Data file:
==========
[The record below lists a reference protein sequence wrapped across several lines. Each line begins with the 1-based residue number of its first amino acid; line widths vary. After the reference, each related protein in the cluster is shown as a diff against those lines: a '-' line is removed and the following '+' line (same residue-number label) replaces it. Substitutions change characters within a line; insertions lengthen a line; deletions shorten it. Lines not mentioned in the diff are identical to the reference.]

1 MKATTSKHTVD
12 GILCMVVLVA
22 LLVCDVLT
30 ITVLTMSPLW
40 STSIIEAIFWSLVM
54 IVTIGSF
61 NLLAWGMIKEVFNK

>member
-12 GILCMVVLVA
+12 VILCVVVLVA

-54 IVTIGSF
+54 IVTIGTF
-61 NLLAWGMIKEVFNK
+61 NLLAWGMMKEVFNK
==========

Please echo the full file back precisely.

[The record below lists a reference protein sequence wrapped across several lines. Each line begins with the 1-based residue number of its first amino acid; line widths vary. After the reference, each related protein in the cluster is shown as a diff against those lines: a '-' line is removed and the following '+' line (same residue-number label) replaces it. Substitutions change characters within a line; insertions lengthen a line; deletions shorten it. Lines not mentioned in the diff are identical to the reference.]

1 MKATTSKHTVD
12 GILCMVVLVA
22 LLVCDVLT
30 ITVLTMSPLW
40 STSIIEAIFWSLVM
54 IVTIGSF
61 NLLAWGMIKEVFNK

>member
-12 GILCMVVLVA
+12 VILCVVVLVA

-54 IVTIGSF
+54 IVTIGTF
-61 NLLAWGMIKEVFNK
+61 NLLAWGMMKEVFNK